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Surrey County Council’s Charter Mark

Awarded to Langshott Primary School for Outstanding Anti-Bullying Practice!

Langshott Primary School recognises that bullying, especially if left unaddressed, can have a devastating effect on individuals; it can create a barrier to learning and have serious consequences for mental wellbeing. By effectively preventing and tackling bullying, our school can help to create safe, disciplined environment, where pupils are able to learn and fulfil their potential.

Lead staff members:

Mrs Mackintosh: Headteacher

Mrs Langdale: Deputy Headteacher

Miss Booker: Assistant Headteacher

Mr Thompson: Anti-bullying Lead

Miss Buchan: School Council / Children's Leadership Lead

Mr Groves: Health, Wellbeing and Community Faculty Lead

How does bullying differ from teasing/falling out between friends or other types of aggressive behaviour?

1. There is a deliberate intention to hurt or humiliate.

2. There is a power imbalance that makes it hard for the victim to defend themselves.

3. It is usually persistent.

4. We use the acronym STOP; – Several Times On Purpose


Definitions of bullying behaviour

Physical Bullying

Physical bullying is using one's body and physical bodily acts to exert power over peers. Punching, kicking and other physical attacks are all types of physical bullying.

Verbal Bullying

Verbal bullying is when an individual uses verbal language (e.g, insults, teasing) to gain power over his or her peers.

Relational Bullying

Relational Bullying is a form of bullying common amongst youth, but particularly so among girls, and involves a bully trying to hurt a peer and/or that peer's standing within a particular peer group. Relational bullying can be used as a tool by bullies to both improve their social standing and control others.


There are many ways of bullying someone online and for some it can take shape in more ways than one. Some of the types of cyber bullying are:

Harassment - This is the act of sending offensive, rude, and insulting messages and being abusive. Nasty or humiliating comments on posts, photos and in chat rooms.

Being explicitly offensive on gaming sites.

Denigration – This is when someone may send information about another person that is fake, damaging and untrue. Sharing photos of someone for the purpose to ridicule, spreading fake rumours and gossip. This can be on any site online or on apps, this includes altering photos of others and posting online for the purpose of bullying.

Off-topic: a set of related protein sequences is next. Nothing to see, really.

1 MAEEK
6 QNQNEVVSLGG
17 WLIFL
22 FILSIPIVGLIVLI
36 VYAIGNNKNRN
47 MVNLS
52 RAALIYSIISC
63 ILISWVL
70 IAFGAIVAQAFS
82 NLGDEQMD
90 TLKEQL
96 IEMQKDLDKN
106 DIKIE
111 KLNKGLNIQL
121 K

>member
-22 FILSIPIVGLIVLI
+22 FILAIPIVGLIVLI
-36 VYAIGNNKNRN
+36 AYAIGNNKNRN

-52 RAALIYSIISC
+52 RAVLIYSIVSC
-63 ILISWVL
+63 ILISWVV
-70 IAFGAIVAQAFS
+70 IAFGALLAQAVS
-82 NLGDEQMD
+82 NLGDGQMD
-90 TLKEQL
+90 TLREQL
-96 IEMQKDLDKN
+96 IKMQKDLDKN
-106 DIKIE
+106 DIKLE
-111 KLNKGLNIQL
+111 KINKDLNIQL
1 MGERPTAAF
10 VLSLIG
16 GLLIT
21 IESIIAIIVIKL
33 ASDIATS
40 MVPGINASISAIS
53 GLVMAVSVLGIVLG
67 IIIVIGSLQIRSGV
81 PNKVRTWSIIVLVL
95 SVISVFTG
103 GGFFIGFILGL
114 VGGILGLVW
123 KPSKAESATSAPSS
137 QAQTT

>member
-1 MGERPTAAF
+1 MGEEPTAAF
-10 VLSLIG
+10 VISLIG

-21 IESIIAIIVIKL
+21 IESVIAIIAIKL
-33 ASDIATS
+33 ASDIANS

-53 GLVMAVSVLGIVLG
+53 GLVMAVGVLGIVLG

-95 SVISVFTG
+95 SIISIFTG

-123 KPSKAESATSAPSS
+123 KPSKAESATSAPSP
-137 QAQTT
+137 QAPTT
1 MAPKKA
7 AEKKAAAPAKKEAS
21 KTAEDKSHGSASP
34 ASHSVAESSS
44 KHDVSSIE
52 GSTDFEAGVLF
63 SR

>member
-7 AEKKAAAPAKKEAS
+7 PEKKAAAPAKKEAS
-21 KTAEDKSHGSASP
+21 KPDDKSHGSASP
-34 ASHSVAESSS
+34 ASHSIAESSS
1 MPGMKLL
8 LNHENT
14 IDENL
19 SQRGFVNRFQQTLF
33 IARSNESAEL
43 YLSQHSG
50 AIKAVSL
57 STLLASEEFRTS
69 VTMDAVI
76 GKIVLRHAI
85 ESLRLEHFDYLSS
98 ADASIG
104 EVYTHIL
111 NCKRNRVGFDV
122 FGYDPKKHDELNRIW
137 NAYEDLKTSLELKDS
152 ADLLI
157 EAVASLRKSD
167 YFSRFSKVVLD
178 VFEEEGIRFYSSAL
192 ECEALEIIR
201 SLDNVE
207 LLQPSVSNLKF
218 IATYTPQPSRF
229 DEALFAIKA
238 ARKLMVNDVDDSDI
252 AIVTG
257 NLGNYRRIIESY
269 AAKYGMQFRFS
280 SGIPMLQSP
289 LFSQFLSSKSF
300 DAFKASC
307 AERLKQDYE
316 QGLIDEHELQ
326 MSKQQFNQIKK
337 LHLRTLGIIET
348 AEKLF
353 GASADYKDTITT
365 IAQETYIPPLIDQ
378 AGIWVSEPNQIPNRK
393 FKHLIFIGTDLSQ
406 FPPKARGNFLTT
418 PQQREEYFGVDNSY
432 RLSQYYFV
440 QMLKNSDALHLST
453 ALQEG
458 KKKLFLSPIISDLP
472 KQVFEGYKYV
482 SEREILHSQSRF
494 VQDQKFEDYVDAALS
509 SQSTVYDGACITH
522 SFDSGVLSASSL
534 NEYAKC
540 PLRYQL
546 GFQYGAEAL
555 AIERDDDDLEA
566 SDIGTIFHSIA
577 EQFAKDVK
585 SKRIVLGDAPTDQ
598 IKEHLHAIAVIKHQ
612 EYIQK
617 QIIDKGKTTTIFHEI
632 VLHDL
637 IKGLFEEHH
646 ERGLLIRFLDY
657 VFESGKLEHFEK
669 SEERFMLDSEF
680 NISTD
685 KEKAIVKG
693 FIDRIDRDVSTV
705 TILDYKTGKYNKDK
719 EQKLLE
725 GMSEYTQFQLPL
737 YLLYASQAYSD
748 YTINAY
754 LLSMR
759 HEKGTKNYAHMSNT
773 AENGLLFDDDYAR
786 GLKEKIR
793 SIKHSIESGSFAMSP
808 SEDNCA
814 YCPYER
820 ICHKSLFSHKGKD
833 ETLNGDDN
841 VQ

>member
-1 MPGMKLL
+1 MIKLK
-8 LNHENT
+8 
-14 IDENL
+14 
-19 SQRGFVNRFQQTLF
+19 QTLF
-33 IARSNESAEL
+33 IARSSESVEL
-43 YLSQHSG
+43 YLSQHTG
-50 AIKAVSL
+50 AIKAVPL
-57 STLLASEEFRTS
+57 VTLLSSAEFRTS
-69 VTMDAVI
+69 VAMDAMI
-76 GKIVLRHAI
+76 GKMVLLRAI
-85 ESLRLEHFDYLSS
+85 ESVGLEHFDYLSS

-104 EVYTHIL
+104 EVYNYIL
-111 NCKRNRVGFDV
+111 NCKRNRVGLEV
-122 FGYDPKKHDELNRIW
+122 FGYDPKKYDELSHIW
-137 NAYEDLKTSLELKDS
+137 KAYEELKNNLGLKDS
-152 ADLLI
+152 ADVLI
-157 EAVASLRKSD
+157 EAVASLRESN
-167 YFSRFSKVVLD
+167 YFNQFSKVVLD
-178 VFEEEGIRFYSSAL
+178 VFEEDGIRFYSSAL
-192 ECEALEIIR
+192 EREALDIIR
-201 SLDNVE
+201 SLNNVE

Flaming – This is when someone is purposely using really extreme and offensive language and getting into online arguments and fights. They do this to cause reactions and enjoy the fact it causes someone to get distressed.

Impersonation – This is when someone will hack into someone’s email or social networking account and use the person's online identity to send or post vicious or embarrassing material to/about others. The making up of fake profiles on social network sites, apps and online are common place and it can be really difficult to get them closed down.

Outing and Trickery – This is when someone may share personal information about another or trick someone into revealing secrets and forward it to others. They may also do this with private images and videos too.

Cyber Stalking – This is the act of repeatedly sending messages that include threats of harm, harassment, intimidating messages, or engaging in other online activities that make a person afraid for his or her safety. The actions may be illegal too depending on what they are doing.

Exclusion – This is when others intentionally leave someone out of a group such as group messages, online apps, gaming sites and other online engagement. This is also a form of social bullying and is very common.

Homophobic Bullying

Homophobic bullying can involve physical or mental violence by a group or an individual. It is often aimed at someone who has poor defences and who, as a result, may be significantly upset. Victims may be male or female. What distinguishes it from other forms of bullying is the language that is used. Words (such as “gay” and “lesbian”) which were formerly descriptive but which now may be used as general insults.

Sexist Bullying

Sexist bullying can be defined as bullying based on sexist attitudes that when expressed demean, intimidate or harm another person because of their sex or gender. These attitudes are commonly based around the assumption that women are subordinate to men, or are inferior. Young people’s expectations and attainment can be limited by sexist attitudes. Sexist bullying may sometimes be characterised by inappropriate sexual behaviours.

Transphobic Bullying

Transphobic bullying stems from a hatred or fear of people who are transgender. ‘Transgender’ is as an umbrella term that describes people whose sense of their gender or gender identity is seen as being different to typical gender norms.

Racist Bullying

Racist bullying can be identified by the motivation of the bully, the language used, and/or by the fact that victims are singled out because of the colour of their skin, the way they talk, their ethnic grouping or by their religious or cultural practices.

Advice for parents from the Anti-Bullying Alliance

Useful links and supporting organisations



Race, religion and nationality


Sexual harrassment and sexual bullying

Note: Additional links can be found in ‘Preventing and Tackling Bullying’ (July 2017)